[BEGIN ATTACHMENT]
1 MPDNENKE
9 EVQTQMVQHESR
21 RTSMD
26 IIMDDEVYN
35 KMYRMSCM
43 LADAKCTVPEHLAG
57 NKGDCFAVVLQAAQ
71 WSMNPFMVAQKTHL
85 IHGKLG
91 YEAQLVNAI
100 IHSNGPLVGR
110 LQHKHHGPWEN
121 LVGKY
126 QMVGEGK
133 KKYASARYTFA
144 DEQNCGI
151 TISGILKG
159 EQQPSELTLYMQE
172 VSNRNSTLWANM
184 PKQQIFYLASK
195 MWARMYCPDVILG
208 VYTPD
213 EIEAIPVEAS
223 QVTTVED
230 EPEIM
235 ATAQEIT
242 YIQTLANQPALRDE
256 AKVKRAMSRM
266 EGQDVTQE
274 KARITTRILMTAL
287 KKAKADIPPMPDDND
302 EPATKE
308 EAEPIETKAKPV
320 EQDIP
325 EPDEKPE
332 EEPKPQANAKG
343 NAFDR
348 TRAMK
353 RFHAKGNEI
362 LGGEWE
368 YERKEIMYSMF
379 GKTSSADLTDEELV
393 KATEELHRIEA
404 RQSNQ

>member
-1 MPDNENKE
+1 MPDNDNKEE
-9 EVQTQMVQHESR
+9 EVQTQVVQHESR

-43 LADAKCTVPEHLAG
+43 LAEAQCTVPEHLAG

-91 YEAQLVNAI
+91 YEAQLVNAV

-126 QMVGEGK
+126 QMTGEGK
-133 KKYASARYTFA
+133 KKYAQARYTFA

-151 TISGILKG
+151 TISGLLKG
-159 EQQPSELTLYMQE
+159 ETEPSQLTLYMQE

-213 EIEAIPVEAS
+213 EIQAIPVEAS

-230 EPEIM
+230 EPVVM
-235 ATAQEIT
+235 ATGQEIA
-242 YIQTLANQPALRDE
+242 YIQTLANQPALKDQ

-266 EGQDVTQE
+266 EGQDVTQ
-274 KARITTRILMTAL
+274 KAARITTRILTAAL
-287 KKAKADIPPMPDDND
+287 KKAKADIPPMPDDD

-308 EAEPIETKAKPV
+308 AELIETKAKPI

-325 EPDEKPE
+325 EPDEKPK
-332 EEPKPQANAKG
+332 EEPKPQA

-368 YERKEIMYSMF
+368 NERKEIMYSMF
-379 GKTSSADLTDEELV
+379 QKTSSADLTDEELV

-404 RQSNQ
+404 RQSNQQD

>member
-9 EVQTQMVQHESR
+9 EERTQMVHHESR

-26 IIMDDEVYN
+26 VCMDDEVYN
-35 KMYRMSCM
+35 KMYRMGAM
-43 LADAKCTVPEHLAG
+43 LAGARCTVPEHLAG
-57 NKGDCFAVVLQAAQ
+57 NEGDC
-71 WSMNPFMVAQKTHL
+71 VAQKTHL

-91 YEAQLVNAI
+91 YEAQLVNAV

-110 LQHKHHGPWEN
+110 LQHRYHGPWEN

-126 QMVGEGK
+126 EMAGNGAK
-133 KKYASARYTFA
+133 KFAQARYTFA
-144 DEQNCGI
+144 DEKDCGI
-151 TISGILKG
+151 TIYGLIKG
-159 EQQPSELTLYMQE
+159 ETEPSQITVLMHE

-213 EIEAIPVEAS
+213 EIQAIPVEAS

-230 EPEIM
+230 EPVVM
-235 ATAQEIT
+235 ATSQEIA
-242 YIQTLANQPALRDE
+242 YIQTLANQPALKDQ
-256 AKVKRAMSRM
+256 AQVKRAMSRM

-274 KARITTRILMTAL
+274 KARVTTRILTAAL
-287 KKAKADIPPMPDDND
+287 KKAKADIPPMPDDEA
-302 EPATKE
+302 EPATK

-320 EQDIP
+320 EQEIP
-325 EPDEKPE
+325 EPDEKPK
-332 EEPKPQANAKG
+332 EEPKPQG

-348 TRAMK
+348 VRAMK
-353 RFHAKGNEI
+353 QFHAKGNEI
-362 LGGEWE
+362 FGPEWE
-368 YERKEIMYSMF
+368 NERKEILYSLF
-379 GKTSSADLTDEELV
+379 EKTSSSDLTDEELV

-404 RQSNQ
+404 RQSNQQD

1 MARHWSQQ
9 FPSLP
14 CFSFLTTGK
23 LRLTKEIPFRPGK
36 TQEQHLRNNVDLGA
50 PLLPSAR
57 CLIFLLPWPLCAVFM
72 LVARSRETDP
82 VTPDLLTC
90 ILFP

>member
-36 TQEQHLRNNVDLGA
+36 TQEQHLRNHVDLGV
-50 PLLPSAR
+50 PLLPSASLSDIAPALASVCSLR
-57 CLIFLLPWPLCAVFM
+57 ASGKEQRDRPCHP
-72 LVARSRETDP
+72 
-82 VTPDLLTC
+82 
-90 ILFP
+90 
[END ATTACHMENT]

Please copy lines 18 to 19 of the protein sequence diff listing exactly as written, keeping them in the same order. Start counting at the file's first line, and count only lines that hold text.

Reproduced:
159 EQQPSELTLYMQE
172 VSNRNSTLWANM